José and María arrive to Bethlehem. Sadly, no one takes them in. Perhaps they recognize José but refuse to easily accept the woman, pregnant with the child of Another, in their home. But by this time, even the local inns are full and the holy couple is left to wander in search of a place to sleep for the night.

I imagine that as they reached the outskirts of Bethlehem after sunset they crossed paths with some shepherds, outcasts and lowlifes populated the byways at night. And seeing the very pregnant, very exhausted woman they offered their own cave. “It’s no trouble. We will be out guarding the flocks most of the night. You can get away from some of the cold, at least.” So the couple follows the youngest to the cave while the others make their way back to the flocks. The place smells of shepherds and sheep, and the only bed will be one they cobble together with the straw scattered about. But José thanks the boy.

Once settled in the straw makeshift mattress, José mentions how that young boy resembles the young David, the runt who functioned as the family shepherd once upon a time. María crackes a smile. God has raised the lowly before, as she was fond of singing, he will raise the lowly again with the advent of her son. It was as if the boy was a reminder that sometimes the ancestors of kings are shepherds.

When the baby crowned amid the mess of straw and manure, God burst with pride. The celestial chorus was dispatched to the hills of Bethlehem where the shepherds kept watch over their flocks. “Glory!” came like a sonic boom. That’s why they were so afraid—it wasn’t a golden show of gentle song but an anthem that came like a quake. The choir kept announcing the good news, glory shared with the shepherds first.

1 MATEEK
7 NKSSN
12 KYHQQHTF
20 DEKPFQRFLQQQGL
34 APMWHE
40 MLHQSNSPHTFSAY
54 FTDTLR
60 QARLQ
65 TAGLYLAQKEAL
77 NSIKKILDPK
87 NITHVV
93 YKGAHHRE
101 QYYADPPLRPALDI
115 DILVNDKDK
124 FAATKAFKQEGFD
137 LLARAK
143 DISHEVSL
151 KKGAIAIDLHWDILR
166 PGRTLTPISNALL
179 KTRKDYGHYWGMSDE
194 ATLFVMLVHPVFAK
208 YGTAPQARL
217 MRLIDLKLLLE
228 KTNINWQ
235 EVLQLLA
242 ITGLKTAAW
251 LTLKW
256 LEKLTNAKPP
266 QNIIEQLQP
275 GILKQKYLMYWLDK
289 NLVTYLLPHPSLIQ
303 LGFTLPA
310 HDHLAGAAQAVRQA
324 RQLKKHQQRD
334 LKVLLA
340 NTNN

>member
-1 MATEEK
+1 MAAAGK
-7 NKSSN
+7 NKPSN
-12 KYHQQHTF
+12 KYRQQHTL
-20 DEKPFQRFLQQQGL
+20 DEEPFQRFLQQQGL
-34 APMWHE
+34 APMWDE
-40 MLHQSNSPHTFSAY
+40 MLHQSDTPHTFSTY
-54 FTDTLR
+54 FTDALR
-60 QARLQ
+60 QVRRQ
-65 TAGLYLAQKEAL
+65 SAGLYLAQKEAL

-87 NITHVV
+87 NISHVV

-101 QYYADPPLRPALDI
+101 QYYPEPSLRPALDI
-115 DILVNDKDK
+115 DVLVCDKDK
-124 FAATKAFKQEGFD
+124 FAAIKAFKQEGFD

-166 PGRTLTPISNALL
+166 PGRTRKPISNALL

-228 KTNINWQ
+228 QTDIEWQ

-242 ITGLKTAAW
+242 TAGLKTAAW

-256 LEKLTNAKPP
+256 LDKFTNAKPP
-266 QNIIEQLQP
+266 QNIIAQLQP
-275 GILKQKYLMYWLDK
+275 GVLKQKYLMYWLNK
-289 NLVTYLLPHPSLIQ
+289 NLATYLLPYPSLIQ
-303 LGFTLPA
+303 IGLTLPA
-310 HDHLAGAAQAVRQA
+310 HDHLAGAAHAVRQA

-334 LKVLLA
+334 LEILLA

It was another beginning, another shepherd. It was God beginning by preferring the outcast and lifting the lowly with glad tidings. This meant that the shepherds out in the crevices of the hills would be first to welcome Jesús to the world, first to greet the someday-king. Maybe the heavenly choir sang some of María’s song, “Lifting the lowly and filling the hungry, casting down the mighty and sending the rich away…”

Returning allowed José to remember more fully who he was. His remembering offered María the chance to discover who she now was as part of this family. Returning also meant the Christ Child was born in Bethlehem, as the prophets foretold. Luke wrote his gospel with the awareness that ancestors, prophets and lowly shepherds mattered. It’s the locus of God’s glory.

I wonder if that might be instructive to me as I consider my own story. When I’m attentive not only to the way I’ve been nurtured, but also to my Mexican nature, will I touch upon glory? Is there a luminous goodness in exploring my unearthed Hispanic heritage? Does my kinship with Mexican-American practitioners, Latina theologians and Mexican artists illumine something necessary in me, a generational connection rich in meaning? Perhaps God bursts with pride seeing the fullness of me, including my Mexican ancestry. Perhaps I can join in God’s glory in my Arizona suburb this Advent morning, as the pinkish hues give way to the gold crown of sun reigning down on me.

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Kelley Nikondeha
Kelley is co-director and chief storyteller for Communities of Hope, a community development enterprise in Burundi. She is also the author of Adopted: The Sacrament of Belonging in a Fractured World (Eerdmans).
Kelley Nikondeha
Kelley Nikondeha